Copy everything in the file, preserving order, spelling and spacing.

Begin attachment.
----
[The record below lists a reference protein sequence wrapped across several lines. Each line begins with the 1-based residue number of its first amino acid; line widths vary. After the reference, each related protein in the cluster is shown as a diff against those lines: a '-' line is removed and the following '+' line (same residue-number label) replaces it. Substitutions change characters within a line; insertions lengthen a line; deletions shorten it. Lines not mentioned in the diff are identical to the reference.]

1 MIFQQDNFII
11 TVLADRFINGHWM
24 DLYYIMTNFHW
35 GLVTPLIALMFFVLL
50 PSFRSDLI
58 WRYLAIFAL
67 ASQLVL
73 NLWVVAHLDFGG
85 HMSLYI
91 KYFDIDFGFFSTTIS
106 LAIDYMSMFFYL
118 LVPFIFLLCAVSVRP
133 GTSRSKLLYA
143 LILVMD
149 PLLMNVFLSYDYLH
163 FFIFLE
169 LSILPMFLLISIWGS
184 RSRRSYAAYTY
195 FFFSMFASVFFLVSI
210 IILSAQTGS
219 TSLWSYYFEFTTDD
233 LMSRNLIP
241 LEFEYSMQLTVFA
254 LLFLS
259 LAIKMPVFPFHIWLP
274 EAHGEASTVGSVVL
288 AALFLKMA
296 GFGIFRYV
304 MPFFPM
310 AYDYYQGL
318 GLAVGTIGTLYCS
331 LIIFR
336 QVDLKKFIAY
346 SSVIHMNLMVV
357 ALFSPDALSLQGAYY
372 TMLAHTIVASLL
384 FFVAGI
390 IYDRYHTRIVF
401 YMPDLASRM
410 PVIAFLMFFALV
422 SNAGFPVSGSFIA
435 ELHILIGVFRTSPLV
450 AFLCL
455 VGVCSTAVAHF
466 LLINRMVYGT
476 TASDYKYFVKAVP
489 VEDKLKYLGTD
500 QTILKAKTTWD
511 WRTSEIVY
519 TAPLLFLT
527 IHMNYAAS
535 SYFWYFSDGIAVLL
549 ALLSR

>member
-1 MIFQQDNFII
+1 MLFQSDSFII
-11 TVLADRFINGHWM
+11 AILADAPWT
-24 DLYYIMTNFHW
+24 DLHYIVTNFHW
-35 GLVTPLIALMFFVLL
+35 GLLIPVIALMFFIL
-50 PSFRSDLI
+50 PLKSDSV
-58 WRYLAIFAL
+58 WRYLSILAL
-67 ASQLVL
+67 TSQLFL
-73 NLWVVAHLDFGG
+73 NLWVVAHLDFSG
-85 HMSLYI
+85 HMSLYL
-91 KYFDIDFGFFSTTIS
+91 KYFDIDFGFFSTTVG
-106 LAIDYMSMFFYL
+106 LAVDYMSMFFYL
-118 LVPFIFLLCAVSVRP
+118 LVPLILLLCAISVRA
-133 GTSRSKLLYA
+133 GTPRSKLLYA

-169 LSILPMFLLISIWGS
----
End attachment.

[The record below lists a reference protein sequence wrapped across several lines. Each line begins with the 1-based residue number of its first amino acid; line widths vary. After the reference, each related protein in the cluster is shown as a diff against those lines: a '-' line is removed and the following '+' line (same residue-number label) replaces it. Substitutions change characters within a line; insertions lengthen a line; deletions shorten it. Lines not mentioned in the diff are identical to the reference.]

1 MIFQQDNFII
11 TVLADRFINGHWM
24 DLYYIMTNFHW
35 GLVTPLIALMFFVLL
50 PSFRSDLI
58 WRYLAIFAL
67 ASQLVL
73 NLWVVAHLDFGG
85 HMSLYI
91 KYFDIDFGFFSTTIS
106 LAIDYMSMFFYL
118 LVPFIFLLCAVSVRP
133 GTSRSKLLYA
143 LILVMD
149 PLLMNVFLSYDYLH
163 FFIFLE
169 LSILPMFLLISIWGS
184 RSRRSYAAYTY
195 FFFSMFASVFFLVSI
210 IILSAQTGS
219 TSLWSYYFEFTTDD
233 LMSRNLIP
241 LEFEYSMQLTVFA
254 LLFLS
259 LAIKMPVFPFHIWLP
274 EAHGEASTVGSVVL
288 AALFLKMA
296 GFGIFRYV
304 MPFFPM
310 AYDYYQGL
318 GLAVGTIGTLYCS
331 LIIFR
336 QVDLKKFIAY
346 SSVIHMNLMVV
357 ALFSPDALSLQGAYY
372 TMLAHTIVASLL
384 FFVAGI
390 IYDRYHTRIVF
401 YMPDLASRM
410 PVIAFLMFFALV
422 SNAGFPVSGSFIA
435 ELHILIGVFRTSPLV
450 AFLCL
455 VGVCSTAVAHF
466 LLINRMVYGT
476 TASDYKYFVKAVP
489 VEDKLKYLGTD
500 QTILKAKTTWD
511 WRTSEIVY
519 TAPLLFLT
527 IHMNYAAS
535 SYFWYFSDGIAVLL
549 ALLSR

>member
-1 MIFQQDNFII
+1 MLFQSDSFII
-11 TVLADRFINGHWM
+11 AILADAPWT
-24 DLYYIMTNFHW
+24 DLHYIVTNFHW
-35 GLVTPLIALMFFVLL
+35 GLLIPVIALMFFIL
-50 PSFRSDLI
+50 PLKSDSV
-58 WRYLAIFAL
+58 WRYLSILAL
-67 ASQLVL
+67 TSQLFL
-73 NLWVVAHLDFGG
+73 NLWVVAHLDFSG
-85 HMSLYI
+85 HMSLYL
-91 KYFDIDFGFFSTTIS
+91 KYFDIDFGFFSTTVG
-106 LAIDYMSMFFYL
+106 LAVDYMSMFFYL
-118 LVPFIFLLCAVSVRP
+118 LVPLILLLCAISVRA
-133 GTSRSKLLYA
+133 GTPRSKLLYA

-169 LSILPMFLLISIWGS